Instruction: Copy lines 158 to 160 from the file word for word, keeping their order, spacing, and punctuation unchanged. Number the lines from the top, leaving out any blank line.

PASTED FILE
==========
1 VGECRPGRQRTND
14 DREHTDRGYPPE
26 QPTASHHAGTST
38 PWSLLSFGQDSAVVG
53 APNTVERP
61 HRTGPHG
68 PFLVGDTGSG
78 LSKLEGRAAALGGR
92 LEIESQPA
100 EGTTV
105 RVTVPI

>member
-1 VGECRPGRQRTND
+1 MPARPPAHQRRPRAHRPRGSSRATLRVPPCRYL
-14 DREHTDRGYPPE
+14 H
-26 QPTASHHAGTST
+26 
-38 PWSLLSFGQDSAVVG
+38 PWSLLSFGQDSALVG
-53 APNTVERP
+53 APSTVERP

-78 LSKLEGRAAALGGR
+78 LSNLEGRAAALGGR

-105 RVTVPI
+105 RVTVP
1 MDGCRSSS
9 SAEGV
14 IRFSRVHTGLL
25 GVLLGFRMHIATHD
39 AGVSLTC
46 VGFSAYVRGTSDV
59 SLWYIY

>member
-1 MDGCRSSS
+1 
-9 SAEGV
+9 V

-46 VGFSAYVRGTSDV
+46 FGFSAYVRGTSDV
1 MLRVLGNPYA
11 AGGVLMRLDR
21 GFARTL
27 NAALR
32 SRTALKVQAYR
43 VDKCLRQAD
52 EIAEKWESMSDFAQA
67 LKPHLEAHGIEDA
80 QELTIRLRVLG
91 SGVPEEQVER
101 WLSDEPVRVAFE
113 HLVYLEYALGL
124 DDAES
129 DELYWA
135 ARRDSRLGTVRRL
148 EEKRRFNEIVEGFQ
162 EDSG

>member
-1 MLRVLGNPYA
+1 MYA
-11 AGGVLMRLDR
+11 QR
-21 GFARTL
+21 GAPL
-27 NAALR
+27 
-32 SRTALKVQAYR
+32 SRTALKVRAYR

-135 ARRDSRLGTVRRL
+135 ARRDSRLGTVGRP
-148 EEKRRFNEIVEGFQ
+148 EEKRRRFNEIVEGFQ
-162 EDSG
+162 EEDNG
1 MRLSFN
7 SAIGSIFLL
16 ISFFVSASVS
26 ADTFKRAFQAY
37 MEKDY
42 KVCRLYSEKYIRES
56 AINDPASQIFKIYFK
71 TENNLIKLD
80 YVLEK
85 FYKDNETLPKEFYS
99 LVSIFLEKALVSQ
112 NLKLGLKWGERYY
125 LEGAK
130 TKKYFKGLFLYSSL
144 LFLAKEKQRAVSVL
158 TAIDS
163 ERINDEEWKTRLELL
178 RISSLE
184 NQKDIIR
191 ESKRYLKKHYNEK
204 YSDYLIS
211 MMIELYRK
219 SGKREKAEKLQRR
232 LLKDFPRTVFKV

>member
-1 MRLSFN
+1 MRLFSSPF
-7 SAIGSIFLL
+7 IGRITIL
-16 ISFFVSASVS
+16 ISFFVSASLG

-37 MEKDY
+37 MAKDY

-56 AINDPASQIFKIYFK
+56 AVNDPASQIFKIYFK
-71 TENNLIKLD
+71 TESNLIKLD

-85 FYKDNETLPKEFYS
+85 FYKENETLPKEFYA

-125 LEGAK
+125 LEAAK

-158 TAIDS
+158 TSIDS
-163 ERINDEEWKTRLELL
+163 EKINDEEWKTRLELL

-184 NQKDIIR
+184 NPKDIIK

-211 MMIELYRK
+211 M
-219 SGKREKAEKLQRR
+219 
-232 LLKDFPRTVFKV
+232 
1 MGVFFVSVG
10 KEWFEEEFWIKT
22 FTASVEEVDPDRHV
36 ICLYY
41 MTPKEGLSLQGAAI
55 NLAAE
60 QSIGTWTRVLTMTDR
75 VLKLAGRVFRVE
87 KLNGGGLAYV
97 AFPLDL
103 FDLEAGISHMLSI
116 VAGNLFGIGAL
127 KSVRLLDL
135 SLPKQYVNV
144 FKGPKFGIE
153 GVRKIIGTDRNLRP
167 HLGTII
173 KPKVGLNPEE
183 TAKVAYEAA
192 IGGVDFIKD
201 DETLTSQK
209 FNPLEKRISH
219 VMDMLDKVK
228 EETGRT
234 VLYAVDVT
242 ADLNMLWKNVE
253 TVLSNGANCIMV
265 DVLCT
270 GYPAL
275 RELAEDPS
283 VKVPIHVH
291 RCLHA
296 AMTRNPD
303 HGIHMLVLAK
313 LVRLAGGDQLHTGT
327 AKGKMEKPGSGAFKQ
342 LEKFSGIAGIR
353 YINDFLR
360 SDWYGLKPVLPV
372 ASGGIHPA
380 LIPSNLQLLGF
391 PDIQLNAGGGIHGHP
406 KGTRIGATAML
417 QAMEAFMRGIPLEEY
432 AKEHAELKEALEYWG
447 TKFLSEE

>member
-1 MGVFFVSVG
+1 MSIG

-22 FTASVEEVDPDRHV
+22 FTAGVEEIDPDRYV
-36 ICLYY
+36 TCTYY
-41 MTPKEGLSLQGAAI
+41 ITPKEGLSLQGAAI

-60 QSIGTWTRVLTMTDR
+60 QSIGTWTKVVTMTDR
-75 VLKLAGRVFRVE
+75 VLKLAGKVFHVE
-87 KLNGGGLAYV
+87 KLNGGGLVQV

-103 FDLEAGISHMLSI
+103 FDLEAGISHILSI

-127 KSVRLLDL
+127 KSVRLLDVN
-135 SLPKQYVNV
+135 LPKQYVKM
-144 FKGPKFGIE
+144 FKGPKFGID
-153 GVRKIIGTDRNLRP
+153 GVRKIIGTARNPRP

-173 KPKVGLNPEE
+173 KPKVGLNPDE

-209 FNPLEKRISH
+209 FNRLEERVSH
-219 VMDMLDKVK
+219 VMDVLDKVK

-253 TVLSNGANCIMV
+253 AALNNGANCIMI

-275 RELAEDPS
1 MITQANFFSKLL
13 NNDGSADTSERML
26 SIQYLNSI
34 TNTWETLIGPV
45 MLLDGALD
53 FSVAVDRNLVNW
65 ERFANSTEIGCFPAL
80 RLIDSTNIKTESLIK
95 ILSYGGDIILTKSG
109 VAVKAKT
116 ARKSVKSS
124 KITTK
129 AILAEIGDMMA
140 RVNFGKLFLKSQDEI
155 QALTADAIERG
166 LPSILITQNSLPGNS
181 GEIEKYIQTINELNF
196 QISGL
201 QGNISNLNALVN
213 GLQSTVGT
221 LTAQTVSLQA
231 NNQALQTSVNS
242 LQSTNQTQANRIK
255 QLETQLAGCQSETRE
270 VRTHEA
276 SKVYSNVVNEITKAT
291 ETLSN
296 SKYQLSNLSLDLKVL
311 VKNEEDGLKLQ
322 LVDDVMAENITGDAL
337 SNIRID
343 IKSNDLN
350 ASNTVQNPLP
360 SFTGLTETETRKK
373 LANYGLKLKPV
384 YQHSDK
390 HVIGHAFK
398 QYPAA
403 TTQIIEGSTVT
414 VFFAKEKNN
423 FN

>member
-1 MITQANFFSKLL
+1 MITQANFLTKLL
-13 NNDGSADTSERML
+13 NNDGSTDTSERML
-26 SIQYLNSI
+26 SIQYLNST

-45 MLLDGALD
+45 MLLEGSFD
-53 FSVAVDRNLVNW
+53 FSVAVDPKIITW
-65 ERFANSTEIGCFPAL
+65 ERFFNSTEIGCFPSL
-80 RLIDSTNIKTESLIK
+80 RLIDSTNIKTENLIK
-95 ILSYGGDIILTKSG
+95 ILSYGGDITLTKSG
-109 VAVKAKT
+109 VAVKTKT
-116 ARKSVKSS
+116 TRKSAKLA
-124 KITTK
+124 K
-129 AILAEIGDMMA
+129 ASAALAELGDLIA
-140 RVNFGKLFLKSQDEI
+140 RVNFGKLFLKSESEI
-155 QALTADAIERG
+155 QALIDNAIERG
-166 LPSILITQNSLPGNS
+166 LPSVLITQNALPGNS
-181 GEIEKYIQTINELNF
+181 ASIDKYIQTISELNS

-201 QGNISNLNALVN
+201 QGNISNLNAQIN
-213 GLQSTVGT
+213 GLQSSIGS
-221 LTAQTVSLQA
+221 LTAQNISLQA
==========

283 VKVPIHVH
291 RCLHA
296 AMTRNPD